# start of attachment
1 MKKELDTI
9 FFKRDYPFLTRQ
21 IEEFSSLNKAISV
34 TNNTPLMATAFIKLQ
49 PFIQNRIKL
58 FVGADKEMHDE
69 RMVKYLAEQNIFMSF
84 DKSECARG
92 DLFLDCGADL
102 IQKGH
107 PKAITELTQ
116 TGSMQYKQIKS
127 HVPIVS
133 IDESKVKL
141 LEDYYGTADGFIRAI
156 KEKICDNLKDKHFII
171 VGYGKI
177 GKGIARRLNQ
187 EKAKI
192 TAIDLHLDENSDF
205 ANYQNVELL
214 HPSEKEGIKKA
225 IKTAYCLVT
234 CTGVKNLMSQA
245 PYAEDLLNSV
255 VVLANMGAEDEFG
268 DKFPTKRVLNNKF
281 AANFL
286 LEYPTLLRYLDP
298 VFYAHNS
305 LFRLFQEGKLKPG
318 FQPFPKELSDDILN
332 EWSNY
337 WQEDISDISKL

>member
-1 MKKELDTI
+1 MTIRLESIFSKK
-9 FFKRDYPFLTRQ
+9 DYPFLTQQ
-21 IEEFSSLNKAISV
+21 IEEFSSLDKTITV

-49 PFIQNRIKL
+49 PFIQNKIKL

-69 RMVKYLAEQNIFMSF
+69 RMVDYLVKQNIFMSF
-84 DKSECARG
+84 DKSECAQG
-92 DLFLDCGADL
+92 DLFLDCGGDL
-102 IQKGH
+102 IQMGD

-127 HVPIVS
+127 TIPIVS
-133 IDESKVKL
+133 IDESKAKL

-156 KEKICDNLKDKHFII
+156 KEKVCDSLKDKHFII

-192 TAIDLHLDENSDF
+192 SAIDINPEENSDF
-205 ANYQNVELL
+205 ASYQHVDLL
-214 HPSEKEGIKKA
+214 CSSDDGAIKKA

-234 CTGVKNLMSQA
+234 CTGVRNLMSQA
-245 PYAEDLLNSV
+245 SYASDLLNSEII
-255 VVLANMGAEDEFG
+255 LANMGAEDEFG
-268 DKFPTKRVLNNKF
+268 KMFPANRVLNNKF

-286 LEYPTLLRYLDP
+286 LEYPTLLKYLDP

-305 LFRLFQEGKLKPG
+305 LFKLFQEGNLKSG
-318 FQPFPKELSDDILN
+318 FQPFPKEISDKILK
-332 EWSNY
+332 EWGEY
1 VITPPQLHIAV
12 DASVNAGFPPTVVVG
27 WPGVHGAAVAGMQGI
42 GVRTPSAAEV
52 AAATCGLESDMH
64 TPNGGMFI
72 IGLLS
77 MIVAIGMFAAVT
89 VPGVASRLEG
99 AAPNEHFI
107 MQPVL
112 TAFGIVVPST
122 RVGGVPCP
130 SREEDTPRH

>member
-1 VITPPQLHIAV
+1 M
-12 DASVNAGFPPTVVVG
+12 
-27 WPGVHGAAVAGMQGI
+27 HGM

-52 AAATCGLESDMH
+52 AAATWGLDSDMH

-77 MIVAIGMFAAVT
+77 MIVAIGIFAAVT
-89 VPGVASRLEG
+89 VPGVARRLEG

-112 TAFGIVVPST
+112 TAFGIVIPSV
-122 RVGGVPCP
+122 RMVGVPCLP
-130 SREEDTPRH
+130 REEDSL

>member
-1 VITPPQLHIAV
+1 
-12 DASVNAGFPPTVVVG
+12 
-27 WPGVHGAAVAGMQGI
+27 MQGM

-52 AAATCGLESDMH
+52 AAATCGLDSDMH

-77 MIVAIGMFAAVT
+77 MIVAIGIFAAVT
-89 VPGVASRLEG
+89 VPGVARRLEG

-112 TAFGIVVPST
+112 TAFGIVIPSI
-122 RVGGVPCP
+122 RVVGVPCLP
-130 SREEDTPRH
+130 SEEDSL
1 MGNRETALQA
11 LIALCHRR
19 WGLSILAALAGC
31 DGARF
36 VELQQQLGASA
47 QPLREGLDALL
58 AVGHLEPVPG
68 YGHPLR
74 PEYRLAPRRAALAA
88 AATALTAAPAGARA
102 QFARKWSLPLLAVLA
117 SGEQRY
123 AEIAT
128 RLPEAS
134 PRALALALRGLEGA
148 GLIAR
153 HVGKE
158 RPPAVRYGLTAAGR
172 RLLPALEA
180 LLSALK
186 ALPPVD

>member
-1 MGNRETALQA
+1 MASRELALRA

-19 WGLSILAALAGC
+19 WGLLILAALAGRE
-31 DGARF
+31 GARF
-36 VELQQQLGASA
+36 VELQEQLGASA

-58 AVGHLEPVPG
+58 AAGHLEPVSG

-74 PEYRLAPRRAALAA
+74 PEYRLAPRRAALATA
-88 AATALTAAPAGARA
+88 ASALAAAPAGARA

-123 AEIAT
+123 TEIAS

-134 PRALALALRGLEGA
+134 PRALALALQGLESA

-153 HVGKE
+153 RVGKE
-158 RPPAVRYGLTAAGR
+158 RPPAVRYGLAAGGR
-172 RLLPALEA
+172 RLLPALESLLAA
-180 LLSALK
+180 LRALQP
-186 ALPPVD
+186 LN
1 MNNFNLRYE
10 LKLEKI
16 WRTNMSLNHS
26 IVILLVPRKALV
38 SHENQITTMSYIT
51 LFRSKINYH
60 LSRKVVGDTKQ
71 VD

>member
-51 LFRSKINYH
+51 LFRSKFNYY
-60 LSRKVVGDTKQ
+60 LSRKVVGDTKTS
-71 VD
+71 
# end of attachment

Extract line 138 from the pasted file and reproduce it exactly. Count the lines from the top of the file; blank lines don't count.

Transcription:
58 AVGHLEPVPG